New Jersey employers are liable for on-the-job injuries
If you are an employee of a business, then that business is clearly profiting from your labor; otherwise, they would never have hired you in the first place. Because you would not be doing your daily activities if it were not for your employer, New Jersey law views your employer as financially responsible for all costs that result from injuries associated with your labor.
Because medical costs stemming from injuries can be extremely expensive, and because many employers might not be able to afford them, businesses are required by law to purchase state-subsidized workers’ compensation insurance, which covers their workers and the costs of medical care and other expenses caused by any on-the-job injuries that befall them. This way, if a serious injury happens, employees can get money to pay for medical care, and in some cases, receive money to cover lost wages and other costs.
In this respect, workers’ compensation exists to protect both you and your employer, since in many cases, neither you nor your employer will have the funds necessary to cover the expenses associated with a serious injury. More importantly on this note, if you discover that your employer does not have workers’ compensation insurance, you may want to report them immediately — even consider leaving the job site — because if you are injured, you could be in danger of not having access to medical care. You can report uninsured employers by calling the New Jersey Office of Special Compensation Funds, or by filling out a “Report of Non-Compliance” form.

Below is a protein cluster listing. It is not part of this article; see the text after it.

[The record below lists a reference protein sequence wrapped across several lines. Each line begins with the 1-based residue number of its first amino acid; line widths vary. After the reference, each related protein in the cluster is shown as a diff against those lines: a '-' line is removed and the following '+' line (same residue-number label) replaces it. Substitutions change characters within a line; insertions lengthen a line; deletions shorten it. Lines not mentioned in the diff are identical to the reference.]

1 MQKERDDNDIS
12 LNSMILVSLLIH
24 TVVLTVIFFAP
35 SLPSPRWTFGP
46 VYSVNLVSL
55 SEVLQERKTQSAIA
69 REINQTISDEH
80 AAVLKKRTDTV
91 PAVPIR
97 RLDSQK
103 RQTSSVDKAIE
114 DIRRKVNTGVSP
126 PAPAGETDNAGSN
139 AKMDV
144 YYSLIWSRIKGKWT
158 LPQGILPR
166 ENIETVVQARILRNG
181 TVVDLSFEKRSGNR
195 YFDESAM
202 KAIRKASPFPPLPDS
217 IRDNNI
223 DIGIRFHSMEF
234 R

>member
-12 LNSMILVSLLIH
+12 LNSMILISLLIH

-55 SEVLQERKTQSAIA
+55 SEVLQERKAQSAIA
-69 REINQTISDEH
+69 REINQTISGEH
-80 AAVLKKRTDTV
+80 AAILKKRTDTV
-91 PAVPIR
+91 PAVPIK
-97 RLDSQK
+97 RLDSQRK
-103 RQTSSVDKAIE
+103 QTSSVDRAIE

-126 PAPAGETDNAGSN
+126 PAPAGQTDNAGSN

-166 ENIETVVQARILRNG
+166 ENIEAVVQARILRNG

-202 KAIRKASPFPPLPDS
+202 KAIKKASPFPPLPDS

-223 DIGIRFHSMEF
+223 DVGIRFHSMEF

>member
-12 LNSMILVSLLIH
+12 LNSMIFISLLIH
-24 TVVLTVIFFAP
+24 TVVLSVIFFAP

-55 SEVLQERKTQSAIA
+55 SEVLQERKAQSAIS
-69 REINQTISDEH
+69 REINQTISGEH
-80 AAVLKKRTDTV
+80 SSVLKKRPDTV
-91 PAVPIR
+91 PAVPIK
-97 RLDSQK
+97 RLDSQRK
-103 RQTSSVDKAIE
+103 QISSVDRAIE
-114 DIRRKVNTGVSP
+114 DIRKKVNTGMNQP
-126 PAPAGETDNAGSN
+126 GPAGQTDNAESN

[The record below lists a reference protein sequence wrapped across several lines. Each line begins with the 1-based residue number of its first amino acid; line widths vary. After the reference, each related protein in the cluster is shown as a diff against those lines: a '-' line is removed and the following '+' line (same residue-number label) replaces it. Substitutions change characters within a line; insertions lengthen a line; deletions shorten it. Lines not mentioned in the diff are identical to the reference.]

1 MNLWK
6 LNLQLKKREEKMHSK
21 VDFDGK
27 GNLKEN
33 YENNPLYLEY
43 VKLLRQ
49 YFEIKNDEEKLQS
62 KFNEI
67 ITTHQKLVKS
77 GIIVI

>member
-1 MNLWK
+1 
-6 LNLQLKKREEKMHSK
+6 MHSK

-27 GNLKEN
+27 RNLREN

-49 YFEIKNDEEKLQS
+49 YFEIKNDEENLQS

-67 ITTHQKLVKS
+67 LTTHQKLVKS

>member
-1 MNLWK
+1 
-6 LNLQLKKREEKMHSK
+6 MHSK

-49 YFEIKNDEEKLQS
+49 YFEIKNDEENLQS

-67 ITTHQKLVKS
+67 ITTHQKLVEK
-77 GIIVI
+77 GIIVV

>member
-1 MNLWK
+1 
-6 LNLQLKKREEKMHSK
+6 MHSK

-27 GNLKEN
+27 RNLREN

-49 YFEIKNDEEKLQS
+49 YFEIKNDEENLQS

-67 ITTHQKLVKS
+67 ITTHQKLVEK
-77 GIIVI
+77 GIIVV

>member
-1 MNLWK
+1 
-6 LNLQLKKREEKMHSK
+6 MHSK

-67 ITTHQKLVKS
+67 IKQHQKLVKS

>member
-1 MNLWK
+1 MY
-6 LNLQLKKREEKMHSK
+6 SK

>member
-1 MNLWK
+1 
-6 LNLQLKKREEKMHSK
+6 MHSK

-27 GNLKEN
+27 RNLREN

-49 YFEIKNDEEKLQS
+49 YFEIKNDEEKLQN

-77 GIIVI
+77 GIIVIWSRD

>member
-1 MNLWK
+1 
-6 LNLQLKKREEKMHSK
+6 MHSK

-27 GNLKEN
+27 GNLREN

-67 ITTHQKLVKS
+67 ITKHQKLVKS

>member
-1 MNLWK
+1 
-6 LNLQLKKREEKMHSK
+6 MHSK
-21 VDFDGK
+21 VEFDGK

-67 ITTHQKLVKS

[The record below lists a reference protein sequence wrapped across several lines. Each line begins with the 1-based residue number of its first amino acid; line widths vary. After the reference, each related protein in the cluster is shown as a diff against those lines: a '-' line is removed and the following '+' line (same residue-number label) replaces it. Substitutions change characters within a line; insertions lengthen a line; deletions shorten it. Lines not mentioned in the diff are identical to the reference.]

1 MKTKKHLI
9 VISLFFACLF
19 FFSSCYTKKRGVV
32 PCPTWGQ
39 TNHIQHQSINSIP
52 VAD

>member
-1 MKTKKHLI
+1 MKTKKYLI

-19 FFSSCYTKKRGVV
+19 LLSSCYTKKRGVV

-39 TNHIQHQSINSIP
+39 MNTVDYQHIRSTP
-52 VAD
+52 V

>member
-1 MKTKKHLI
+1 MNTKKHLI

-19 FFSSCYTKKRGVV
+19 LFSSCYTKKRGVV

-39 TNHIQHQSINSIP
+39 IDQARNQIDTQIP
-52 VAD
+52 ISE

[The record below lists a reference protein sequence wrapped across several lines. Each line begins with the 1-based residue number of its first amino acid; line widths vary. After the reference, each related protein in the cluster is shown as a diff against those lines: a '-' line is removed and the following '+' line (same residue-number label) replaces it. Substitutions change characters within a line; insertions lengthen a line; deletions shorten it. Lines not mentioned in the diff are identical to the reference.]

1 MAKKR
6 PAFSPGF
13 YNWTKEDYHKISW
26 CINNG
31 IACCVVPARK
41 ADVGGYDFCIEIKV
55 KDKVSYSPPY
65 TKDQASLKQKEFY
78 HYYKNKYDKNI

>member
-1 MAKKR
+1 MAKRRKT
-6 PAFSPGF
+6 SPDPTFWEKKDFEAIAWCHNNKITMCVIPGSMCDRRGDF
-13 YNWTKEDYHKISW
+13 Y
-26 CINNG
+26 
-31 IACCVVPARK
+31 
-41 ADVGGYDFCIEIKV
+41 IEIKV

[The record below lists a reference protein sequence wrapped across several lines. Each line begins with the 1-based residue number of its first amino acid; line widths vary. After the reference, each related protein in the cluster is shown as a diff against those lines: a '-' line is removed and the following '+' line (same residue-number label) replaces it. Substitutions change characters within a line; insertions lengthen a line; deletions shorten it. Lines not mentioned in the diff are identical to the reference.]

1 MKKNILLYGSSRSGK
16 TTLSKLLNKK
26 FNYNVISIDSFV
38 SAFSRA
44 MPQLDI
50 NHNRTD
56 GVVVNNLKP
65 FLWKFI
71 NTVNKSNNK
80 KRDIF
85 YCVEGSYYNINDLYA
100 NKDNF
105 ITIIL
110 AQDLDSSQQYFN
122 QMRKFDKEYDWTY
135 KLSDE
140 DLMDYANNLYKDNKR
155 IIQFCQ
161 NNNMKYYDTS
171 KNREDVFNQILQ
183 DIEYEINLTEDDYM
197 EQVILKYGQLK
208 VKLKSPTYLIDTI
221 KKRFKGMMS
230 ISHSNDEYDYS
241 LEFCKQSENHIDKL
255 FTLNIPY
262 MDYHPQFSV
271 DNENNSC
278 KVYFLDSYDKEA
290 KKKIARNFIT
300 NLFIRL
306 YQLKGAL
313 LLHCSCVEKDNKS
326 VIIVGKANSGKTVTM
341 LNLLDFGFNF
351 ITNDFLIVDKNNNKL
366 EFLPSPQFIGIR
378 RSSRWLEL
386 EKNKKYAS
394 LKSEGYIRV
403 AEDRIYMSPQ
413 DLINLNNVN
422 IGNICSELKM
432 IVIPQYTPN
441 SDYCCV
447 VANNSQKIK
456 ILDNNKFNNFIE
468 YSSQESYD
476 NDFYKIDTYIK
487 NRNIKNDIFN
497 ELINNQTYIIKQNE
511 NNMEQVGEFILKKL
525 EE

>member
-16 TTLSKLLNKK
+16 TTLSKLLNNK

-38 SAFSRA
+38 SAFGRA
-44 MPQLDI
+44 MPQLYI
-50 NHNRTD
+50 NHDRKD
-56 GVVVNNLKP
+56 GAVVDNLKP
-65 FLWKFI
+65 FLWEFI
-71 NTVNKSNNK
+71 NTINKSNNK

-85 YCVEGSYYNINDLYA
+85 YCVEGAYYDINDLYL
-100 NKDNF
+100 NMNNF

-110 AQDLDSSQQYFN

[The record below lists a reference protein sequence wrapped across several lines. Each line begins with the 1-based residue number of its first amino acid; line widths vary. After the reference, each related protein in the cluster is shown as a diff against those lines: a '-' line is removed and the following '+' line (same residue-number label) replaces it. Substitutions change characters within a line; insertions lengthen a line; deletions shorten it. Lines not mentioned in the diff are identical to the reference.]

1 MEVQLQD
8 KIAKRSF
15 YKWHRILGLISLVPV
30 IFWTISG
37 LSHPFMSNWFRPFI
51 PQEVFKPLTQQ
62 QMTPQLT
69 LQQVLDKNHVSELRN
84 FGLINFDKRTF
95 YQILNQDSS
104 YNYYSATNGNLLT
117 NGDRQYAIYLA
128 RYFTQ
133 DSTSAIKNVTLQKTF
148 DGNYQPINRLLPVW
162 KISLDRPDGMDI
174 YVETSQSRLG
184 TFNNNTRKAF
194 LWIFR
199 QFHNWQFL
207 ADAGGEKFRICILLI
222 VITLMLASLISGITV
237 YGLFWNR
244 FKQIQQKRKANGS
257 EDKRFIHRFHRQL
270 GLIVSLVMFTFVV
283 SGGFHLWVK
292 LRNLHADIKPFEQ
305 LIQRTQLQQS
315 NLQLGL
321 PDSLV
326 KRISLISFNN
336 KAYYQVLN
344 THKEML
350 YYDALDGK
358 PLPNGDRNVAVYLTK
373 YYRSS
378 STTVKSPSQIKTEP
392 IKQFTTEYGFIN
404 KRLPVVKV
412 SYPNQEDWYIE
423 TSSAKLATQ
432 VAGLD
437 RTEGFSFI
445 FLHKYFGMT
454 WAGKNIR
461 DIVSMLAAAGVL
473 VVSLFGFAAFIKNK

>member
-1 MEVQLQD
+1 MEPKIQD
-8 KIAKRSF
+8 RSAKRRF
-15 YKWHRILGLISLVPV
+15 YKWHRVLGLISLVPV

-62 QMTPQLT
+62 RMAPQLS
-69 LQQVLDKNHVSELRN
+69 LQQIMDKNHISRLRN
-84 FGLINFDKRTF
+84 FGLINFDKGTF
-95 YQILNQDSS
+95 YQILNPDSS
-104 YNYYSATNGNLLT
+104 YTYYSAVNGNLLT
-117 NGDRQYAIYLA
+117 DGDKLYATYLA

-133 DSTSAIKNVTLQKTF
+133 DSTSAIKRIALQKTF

Unfortunately, workers usually don’t discover their employers are uninsured until after it’s too late and they have already suffered injuries. In these cases, the employers are often liable for the costs associated with the workers’ injuries, but injured New Jersey workers may need to contact an attorney to help them get the financial compensation they are owed.
Source: New Jersey Department of Labor and Workforce Development, “Injured Workers,” accessed Sep. 14, 2016